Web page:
The subject in a simple English sentence such as John runs, John is a teacher, or John was ran over by a car is the person or thing about whom the statement is made, in this case 'John'. Traditionally the subject is the word or phrase which controls the verb in the clause, that is to say with which the verb agrees (John is but John and Mary are). If there is no verb, as in John - what an idiot!, or if the verb has a different subject, as in John - I can't stand him!, then 'John' is not considered to be the grammatical subject, but can be described as the 'topic' of the sentence.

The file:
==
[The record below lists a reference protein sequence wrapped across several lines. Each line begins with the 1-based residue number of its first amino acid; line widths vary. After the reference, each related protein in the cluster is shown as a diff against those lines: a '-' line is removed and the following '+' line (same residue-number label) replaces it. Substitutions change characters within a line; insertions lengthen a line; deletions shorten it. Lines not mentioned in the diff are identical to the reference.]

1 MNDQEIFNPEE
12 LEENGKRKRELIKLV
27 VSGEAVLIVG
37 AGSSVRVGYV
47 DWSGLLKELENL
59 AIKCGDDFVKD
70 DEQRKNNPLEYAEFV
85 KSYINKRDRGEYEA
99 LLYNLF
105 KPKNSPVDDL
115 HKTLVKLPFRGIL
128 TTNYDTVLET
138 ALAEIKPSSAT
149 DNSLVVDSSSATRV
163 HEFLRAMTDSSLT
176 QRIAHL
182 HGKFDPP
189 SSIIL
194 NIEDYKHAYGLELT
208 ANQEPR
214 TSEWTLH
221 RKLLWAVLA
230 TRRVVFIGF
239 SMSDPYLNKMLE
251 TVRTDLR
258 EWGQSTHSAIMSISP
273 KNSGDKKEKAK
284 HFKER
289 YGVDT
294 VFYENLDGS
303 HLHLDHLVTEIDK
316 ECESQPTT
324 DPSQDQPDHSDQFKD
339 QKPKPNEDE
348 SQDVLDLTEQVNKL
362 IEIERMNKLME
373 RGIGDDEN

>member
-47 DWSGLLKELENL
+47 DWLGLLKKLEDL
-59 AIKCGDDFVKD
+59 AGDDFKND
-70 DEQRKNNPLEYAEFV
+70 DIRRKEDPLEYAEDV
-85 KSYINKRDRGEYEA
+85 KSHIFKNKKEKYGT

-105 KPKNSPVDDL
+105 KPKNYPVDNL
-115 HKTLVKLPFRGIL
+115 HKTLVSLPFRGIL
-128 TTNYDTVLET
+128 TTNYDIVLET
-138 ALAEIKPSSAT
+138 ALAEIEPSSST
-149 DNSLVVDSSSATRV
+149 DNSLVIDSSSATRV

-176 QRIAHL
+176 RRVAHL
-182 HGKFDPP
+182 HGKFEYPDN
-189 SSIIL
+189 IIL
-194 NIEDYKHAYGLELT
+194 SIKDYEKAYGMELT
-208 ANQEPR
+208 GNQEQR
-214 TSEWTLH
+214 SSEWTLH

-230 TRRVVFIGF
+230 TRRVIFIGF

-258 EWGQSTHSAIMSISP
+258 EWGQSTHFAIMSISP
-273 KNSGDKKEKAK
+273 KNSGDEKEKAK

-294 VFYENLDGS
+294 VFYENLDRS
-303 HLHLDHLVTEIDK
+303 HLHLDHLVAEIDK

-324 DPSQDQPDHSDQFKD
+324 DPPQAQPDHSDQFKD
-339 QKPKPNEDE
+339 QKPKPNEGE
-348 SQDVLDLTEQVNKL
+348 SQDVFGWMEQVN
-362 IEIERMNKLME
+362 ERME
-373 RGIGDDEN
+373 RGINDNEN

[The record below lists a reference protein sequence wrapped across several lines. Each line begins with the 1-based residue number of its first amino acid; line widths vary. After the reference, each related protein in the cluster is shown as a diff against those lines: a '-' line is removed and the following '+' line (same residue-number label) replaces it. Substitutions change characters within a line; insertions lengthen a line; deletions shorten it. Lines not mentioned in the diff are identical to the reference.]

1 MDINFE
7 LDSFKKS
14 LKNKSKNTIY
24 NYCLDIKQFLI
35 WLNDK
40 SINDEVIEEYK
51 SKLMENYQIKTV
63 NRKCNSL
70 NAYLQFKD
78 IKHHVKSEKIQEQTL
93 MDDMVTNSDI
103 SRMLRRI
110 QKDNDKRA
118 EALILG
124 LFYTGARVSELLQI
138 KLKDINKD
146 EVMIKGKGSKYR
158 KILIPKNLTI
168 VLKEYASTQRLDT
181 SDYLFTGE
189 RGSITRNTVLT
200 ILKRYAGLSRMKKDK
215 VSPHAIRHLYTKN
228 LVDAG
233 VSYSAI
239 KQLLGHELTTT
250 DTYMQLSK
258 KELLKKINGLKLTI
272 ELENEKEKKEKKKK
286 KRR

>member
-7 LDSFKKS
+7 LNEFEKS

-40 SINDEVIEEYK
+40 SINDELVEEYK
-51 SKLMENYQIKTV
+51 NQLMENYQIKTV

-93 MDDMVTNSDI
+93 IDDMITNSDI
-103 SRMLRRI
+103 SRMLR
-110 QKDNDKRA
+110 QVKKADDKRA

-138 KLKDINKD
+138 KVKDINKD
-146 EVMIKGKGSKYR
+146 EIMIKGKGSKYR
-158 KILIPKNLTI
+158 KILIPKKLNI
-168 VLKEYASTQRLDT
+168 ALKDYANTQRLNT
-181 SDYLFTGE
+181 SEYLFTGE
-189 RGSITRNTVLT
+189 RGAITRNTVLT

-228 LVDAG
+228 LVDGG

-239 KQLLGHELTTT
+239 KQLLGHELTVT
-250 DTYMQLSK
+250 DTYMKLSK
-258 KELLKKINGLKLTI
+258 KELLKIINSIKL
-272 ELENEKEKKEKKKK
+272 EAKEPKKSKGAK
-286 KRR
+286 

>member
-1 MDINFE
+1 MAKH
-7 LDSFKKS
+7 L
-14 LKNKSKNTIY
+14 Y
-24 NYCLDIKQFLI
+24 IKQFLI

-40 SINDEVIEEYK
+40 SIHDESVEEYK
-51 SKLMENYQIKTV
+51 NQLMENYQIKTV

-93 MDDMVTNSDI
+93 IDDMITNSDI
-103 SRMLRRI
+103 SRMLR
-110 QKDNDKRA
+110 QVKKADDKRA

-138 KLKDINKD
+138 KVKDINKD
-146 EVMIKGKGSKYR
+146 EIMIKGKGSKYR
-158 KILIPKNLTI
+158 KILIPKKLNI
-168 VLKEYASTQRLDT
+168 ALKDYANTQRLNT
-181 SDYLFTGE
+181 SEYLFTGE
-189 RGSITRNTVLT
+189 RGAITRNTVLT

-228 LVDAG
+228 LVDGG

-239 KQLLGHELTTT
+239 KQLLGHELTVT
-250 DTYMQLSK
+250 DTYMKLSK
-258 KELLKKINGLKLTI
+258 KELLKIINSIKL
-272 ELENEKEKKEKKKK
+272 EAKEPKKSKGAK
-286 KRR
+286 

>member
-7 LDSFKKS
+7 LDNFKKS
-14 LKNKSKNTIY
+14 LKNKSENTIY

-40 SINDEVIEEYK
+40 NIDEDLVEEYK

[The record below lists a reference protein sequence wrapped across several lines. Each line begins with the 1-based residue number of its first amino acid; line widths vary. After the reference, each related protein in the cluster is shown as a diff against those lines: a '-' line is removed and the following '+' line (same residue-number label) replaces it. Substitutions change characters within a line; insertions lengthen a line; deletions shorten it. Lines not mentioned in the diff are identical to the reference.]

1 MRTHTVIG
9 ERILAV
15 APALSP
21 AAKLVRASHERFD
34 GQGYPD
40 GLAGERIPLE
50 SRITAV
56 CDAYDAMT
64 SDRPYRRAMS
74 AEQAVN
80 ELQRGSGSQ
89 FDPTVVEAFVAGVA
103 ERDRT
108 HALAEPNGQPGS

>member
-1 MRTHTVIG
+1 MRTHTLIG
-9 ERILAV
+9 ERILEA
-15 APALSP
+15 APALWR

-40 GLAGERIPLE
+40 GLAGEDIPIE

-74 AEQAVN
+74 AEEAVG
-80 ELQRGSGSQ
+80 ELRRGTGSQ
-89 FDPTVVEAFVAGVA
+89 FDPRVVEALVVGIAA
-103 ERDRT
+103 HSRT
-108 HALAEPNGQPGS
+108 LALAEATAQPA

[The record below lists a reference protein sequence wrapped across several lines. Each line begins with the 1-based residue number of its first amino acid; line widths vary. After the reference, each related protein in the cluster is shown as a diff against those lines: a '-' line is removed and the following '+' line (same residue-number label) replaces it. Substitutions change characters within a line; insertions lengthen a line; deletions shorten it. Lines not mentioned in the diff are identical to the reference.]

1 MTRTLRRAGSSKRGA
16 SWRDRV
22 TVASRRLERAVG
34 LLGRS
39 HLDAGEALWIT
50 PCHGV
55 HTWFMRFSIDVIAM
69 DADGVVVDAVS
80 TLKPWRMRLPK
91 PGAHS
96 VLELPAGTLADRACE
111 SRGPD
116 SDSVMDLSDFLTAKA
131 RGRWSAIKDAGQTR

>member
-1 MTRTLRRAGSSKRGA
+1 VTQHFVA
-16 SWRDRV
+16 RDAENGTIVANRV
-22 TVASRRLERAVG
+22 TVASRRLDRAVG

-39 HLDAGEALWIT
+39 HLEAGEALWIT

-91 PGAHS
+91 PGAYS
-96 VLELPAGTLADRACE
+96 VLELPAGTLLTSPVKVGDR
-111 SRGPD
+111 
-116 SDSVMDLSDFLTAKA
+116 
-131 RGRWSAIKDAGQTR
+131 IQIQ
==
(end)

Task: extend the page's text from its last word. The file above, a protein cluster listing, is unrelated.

This is a companion discussion topic for the original entry at